(Originally posted on November 6, 2013)
I feel that someone should attempt to define what a “thing” in the Internet of Things is, but I’m not sure it’s going to be me.
Still, at the start of all this, I did toss out a simple capability-based definition, but I’m wondering if the time might be right to take another shot at it, or to try to outline the classes of “things” that we might see in the fullness of time?
For instance, here’s a quick take on classes of “things”:
- Thing Class #1: Single-purpose device with limited state, CPU, and connectivity capabilities. Not directly addressable (requires a “hub” or the like to communicate with the outside world). No UI. Examples: Z-Wave switch or 1-Wire sensor or a Philips Hue lightbulb.
- Thing Class #2: Single-purpose device with TCP/IP connectivity (including DHCP support), with support via some protocol for control API (ideally, REST) and “content” as necessary. May have UI. Example: a smart thermostat (such as a Nest).
- Thing Class #2A: A subclass of #2, consisting of “hub”-type device whose main function is to orchestrate, and provide access to, a network of Class #1 devices. Example: a 1-Wire hub or a proprietary sensor hub or a Philips Hue controller). The hub will likely support a protocol for discovering / browsing / adding / removing / initializing the devices it manages.
- Thing Class #3: I think the main distinguishing factor here is that devices in these classes are capable of accepting and executing general-purpose code (“apps”) on a dynamic basis… in other words, these are small “computers” in the classic sense, and, as such, can be deployed to function as instances of other classes of devices (such as a Class #2A “hub” or as a Class #2 thermostat). Examples: An Arduino or Beagle board, or even a 5 year old used PC that you bought for $25 at a used computer store and installed Ubuntu on and are using for your home automation project.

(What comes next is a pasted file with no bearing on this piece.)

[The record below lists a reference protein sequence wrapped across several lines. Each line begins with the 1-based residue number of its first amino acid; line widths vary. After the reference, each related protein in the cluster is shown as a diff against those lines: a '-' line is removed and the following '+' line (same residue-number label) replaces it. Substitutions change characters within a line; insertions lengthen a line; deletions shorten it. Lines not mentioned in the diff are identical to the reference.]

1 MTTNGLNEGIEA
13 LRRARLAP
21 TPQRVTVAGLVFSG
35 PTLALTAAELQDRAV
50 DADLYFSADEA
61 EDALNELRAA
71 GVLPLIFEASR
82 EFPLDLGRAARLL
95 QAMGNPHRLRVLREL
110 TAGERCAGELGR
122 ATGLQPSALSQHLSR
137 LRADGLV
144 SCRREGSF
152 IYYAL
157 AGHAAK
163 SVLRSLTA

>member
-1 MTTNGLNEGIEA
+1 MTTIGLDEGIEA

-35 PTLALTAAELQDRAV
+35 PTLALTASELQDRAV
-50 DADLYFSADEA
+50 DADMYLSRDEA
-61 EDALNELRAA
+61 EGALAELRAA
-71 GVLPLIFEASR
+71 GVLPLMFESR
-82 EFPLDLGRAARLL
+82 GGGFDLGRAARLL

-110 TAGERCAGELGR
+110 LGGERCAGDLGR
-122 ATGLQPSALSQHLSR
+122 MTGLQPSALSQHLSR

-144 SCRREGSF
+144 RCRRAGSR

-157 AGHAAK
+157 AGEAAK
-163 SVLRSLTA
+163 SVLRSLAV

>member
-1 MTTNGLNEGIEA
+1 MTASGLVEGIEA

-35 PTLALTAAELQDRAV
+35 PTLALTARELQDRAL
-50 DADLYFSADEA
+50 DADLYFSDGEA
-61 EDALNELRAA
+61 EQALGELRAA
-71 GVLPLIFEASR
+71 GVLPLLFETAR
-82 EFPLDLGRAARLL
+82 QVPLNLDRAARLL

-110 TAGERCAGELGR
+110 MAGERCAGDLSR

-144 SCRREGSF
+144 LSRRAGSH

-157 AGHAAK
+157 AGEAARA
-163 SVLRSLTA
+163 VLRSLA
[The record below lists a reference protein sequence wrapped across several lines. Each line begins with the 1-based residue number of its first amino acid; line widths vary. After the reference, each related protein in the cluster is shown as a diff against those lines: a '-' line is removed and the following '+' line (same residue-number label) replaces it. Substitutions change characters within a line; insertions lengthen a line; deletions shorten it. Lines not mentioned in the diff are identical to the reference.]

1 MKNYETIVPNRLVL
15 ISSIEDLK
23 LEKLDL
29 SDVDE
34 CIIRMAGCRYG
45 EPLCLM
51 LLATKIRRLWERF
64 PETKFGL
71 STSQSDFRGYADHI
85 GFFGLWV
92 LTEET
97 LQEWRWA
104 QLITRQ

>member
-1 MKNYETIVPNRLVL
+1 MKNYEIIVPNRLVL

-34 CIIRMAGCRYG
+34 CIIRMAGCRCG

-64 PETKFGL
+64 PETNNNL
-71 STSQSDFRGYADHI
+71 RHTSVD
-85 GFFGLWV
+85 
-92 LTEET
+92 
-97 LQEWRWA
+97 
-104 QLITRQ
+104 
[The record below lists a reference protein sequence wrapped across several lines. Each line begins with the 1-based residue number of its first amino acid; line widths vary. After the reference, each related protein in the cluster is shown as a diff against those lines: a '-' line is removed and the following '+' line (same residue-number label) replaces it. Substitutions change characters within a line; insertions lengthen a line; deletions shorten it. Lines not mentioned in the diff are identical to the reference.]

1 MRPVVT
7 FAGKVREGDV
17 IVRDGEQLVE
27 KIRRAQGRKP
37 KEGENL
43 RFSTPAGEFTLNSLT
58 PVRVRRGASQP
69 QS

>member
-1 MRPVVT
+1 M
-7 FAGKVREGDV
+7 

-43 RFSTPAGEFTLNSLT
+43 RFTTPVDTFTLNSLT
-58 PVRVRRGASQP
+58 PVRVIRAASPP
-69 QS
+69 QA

- Thing Class #4: I feel like it’s important to identify the class of things that includes “Connected TVs”, smart A/V receivers, or Sonos music players. These are high-function devices that would seem to be just Class 2 things. Yet, more and more, these kinds of things include a set of apps (for, say, viewing Amazon or Netflix content, or even browsing the web), they would seem to be Class #3 things. But somehow they don’t feel that way… they seem to be single-purpose (show video content or play audio content) and are sandboxed (restricted) with regard to which apps can be installed on them.
I think that’s it (for now). This is definitely not done yet… for instance:
- I hate the “Class #1”-type nomenclature, so that will need some work
- I’ve cleverly not included any analysis of cloud-based aspects of IoT… might be orthogonal, but does need to be considered… are there any examples of “cloud-based devices”? “Virtual devices”?
- Another pivot to consider is the nature protocol for communicating with things that support TCP/IP. It seems like the world is settling on HTTP / REST as the way to access and control these devices. But there might be some important details here.
- What is the nature of the connectivity? Is it intermittent by design (because, for instance, it’s a sensor on a mobile phone, or it’s a sensor on a car that is parked at most once a day at the user’s house, which contains the Wifi access point that it is authorized to access) or due to, say, weather conditions?
In the future, you won’t think this is so weird.